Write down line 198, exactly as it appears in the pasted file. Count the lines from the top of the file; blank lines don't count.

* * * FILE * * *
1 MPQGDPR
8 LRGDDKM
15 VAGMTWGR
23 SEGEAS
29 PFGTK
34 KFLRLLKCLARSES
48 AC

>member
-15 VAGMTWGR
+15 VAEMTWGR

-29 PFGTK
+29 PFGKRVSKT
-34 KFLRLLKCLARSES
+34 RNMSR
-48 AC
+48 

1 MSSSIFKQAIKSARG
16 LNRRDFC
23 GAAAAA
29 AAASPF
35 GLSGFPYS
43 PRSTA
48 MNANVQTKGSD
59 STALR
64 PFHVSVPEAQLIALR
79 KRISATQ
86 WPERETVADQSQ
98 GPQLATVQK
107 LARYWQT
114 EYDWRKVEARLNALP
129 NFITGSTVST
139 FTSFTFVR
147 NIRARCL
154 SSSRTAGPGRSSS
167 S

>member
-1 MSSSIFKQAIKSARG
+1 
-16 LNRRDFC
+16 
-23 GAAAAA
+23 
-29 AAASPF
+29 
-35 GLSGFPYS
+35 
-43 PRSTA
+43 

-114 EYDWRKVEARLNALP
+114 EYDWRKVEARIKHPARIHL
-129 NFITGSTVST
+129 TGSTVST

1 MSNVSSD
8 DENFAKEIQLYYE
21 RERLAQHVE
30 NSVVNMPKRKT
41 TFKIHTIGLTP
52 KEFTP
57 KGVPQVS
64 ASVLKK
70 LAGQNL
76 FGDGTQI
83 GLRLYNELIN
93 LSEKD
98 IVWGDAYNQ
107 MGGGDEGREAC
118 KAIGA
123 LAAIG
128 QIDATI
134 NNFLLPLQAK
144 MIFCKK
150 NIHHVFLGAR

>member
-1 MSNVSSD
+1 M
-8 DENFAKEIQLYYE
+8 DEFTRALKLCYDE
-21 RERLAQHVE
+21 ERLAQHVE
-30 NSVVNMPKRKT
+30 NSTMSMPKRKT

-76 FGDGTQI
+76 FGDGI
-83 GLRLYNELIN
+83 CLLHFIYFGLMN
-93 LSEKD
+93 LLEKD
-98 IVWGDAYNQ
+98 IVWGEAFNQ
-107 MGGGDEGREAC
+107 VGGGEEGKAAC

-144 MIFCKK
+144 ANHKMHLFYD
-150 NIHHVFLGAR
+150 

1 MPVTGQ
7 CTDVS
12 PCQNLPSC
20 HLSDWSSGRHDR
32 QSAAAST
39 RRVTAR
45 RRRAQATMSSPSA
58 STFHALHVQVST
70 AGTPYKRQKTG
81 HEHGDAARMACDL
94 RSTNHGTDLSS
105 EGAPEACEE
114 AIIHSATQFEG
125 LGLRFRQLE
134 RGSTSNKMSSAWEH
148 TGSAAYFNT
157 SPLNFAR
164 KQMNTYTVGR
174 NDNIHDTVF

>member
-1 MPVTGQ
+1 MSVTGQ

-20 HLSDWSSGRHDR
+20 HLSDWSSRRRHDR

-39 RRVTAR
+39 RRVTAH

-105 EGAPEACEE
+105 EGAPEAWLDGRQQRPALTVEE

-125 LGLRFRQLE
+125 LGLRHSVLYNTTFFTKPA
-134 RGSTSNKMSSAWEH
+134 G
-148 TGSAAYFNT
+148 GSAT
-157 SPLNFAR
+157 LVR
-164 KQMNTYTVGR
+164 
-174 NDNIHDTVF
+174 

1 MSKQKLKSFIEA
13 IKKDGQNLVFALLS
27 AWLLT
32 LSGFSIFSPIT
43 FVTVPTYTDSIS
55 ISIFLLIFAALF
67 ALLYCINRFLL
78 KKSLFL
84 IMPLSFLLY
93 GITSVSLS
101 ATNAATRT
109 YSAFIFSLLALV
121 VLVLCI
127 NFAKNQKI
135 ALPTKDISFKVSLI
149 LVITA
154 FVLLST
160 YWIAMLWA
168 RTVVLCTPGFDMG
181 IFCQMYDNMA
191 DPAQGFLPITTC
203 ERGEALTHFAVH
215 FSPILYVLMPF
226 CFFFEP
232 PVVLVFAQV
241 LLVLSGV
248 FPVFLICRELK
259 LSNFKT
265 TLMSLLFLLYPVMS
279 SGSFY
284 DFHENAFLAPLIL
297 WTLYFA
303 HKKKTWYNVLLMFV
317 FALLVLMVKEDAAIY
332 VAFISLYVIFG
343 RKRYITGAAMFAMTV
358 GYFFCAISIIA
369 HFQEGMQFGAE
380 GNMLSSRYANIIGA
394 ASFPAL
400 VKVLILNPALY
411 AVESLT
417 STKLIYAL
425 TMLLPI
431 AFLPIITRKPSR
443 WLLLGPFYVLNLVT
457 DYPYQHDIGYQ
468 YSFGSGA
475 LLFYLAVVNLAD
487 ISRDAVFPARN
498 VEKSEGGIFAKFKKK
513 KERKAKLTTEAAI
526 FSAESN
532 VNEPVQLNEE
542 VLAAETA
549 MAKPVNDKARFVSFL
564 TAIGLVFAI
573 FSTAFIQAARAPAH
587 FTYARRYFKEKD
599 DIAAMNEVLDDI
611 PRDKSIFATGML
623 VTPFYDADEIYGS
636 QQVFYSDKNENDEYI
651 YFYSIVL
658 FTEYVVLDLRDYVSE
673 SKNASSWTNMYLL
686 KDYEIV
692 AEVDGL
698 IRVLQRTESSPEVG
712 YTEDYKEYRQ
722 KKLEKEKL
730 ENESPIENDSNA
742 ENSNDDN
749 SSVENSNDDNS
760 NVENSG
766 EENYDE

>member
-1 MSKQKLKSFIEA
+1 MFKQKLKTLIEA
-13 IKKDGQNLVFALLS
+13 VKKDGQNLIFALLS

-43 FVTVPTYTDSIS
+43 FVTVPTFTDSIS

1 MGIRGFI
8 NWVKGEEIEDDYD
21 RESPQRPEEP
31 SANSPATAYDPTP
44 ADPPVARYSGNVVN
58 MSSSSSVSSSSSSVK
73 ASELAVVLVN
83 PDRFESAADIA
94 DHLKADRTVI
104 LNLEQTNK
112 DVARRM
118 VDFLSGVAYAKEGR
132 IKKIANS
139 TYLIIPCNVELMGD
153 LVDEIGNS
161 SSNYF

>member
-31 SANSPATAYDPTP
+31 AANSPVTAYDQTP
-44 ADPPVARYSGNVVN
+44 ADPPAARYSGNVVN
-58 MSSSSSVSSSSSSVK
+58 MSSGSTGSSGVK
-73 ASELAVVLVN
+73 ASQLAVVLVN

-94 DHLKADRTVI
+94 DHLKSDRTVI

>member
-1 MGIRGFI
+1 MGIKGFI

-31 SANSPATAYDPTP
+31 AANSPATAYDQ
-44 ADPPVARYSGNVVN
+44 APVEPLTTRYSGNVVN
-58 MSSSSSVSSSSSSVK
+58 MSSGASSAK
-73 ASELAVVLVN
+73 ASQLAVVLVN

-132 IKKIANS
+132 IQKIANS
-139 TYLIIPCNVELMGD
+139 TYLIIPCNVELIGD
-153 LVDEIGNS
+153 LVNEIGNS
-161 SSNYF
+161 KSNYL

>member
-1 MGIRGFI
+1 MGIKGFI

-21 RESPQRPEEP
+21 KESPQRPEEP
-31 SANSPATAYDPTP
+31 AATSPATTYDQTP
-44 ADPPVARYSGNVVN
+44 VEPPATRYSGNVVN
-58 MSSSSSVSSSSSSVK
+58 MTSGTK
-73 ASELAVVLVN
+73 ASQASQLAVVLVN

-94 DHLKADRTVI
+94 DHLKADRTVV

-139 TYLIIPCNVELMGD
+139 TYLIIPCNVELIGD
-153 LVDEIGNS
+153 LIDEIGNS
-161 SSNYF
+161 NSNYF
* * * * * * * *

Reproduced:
636 QQVFYSDKNENDEYI